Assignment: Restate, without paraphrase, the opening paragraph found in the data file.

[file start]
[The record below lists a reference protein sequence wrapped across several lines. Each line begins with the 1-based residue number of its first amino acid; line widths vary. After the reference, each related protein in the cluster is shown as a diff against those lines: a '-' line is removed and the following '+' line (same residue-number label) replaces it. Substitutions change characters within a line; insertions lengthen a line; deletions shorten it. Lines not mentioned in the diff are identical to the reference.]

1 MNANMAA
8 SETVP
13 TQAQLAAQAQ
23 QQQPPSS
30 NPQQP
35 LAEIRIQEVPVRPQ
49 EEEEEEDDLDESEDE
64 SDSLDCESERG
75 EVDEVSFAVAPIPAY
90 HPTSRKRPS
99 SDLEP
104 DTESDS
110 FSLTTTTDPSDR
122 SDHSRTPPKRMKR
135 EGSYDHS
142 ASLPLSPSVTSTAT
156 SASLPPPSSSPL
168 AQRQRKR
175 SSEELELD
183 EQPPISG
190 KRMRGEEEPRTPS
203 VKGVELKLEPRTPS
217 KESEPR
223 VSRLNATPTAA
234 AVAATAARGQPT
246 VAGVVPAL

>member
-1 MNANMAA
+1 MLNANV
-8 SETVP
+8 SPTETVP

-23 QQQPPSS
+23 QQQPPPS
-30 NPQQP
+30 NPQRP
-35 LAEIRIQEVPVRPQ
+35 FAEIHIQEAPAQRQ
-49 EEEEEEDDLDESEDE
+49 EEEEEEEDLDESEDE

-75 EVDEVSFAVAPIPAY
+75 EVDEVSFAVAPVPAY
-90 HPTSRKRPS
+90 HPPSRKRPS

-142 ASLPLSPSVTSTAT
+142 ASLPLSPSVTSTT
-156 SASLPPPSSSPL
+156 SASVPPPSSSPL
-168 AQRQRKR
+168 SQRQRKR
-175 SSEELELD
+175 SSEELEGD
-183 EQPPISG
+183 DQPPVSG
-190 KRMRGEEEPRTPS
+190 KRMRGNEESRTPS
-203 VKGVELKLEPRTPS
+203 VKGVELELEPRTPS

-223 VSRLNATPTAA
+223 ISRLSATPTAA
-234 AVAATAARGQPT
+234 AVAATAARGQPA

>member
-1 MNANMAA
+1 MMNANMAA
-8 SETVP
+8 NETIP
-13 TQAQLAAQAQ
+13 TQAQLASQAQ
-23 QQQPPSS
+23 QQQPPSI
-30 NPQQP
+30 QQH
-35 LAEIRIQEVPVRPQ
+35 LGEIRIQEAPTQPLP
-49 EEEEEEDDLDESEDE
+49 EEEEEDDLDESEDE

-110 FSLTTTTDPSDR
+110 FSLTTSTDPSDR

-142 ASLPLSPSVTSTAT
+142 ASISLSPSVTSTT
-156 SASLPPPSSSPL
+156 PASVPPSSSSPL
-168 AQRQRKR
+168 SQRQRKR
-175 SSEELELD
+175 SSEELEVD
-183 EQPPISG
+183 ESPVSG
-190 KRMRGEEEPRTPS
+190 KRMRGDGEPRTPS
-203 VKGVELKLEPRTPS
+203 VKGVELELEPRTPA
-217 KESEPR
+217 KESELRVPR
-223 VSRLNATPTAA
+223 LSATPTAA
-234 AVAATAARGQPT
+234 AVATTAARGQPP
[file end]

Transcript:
[The record below lists a reference protein sequence wrapped across several lines. Each line begins with the 1-based residue number of its first amino acid; line widths vary. After the reference, each related protein in the cluster is shown as a diff against those lines: a '-' line is removed and the following '+' line (same residue-number label) replaces it. Substitutions change characters within a line; insertions lengthen a line; deletions shorten it. Lines not mentioned in the diff are identical to the reference.]